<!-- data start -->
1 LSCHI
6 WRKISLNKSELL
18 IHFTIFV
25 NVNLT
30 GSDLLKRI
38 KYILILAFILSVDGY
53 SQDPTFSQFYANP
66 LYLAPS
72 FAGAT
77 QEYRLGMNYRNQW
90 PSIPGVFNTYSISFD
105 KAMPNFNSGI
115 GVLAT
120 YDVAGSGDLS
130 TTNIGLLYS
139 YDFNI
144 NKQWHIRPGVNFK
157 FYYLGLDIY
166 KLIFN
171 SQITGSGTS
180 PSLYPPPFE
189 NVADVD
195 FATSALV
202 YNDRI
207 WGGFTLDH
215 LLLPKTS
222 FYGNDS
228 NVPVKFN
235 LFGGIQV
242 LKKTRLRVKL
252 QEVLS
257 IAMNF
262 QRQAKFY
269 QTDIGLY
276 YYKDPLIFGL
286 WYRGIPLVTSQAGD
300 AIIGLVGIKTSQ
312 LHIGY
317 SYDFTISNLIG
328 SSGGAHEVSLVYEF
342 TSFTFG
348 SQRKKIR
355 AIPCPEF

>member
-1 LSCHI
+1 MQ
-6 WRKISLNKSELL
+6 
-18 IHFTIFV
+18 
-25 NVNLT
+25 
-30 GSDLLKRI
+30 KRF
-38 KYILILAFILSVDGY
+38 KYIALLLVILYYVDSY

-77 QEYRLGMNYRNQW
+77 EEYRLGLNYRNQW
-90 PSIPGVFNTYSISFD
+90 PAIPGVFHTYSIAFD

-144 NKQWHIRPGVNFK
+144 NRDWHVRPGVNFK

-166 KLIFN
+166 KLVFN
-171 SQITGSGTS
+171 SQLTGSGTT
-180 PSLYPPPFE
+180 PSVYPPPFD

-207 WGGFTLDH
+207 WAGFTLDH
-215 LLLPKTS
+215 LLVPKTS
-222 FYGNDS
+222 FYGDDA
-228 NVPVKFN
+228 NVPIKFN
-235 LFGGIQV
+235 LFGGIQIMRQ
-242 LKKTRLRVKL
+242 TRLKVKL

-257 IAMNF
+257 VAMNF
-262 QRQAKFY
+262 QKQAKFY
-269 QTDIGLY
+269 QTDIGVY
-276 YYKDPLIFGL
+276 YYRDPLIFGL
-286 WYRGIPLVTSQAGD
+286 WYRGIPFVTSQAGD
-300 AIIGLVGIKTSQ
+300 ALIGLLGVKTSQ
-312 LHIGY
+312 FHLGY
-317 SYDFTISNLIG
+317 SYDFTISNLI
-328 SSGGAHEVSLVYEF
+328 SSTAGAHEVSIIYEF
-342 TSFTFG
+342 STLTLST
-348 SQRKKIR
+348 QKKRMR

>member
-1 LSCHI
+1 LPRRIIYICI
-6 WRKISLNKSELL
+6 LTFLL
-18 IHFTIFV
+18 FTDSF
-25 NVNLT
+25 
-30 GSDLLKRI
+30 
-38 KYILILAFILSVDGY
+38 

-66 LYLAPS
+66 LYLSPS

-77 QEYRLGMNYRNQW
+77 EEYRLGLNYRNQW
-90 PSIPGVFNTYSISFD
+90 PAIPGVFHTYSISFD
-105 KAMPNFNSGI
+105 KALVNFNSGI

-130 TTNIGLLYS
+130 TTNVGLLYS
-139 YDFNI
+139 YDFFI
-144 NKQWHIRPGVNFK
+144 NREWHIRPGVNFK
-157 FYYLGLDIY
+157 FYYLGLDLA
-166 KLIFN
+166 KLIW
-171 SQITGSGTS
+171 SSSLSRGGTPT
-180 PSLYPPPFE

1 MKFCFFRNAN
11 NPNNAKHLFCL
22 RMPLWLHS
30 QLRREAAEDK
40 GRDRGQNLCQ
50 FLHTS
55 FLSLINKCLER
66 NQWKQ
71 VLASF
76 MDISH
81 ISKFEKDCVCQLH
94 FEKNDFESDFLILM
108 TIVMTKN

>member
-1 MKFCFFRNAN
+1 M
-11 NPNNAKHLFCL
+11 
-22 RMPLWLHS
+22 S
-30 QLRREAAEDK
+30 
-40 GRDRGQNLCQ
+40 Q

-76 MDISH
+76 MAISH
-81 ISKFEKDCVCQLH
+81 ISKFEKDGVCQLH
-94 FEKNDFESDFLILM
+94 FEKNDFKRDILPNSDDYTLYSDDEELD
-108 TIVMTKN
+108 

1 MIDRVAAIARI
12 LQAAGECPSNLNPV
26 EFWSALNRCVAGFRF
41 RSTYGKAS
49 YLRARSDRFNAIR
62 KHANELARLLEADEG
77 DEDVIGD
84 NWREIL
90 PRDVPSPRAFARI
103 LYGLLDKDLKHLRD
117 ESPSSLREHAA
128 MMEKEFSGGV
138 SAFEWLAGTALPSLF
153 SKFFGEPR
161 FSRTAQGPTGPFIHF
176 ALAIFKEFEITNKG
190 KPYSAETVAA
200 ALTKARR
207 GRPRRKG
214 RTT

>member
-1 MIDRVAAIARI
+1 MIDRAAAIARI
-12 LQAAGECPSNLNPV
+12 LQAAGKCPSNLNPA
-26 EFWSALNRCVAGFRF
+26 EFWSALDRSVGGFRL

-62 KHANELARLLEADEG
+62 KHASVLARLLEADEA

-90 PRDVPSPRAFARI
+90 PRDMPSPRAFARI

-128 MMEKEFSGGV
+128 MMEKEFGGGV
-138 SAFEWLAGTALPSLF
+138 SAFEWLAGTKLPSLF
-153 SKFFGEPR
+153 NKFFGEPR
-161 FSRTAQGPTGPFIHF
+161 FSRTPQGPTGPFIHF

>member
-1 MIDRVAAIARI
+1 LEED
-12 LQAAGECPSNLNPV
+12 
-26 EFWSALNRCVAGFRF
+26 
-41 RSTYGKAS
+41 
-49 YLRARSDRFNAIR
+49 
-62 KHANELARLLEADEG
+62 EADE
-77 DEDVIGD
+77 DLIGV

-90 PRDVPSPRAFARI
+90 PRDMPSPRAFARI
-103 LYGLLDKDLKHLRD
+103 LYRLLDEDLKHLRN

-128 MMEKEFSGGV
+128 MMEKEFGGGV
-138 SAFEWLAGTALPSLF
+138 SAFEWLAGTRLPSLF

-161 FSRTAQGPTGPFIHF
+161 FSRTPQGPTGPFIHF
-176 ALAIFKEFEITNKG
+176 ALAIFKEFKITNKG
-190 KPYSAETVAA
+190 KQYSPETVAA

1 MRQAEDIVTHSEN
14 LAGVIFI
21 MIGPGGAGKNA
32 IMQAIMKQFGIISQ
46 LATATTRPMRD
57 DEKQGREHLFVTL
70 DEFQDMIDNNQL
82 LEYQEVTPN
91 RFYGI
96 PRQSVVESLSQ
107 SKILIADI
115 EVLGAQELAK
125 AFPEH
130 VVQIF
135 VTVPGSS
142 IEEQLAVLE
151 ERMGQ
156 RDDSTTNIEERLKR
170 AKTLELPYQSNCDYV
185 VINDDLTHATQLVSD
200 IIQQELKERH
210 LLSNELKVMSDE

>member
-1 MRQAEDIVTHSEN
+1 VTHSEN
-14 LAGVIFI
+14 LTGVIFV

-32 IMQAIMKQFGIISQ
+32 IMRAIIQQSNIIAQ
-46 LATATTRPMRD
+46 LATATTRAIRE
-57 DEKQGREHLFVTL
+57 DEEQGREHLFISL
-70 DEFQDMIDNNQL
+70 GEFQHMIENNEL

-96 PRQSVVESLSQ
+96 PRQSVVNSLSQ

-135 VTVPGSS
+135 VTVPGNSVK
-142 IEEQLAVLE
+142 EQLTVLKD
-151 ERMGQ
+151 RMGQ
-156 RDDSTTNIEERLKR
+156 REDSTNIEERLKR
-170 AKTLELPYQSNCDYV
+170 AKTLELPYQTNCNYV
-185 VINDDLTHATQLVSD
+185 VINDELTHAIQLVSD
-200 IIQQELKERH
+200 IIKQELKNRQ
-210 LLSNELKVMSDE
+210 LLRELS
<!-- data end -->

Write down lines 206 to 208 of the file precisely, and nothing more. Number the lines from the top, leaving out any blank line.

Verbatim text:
-161 FSRTAQGPTGPFIHF
+161 FSRTPQGPTGPFIHF

>member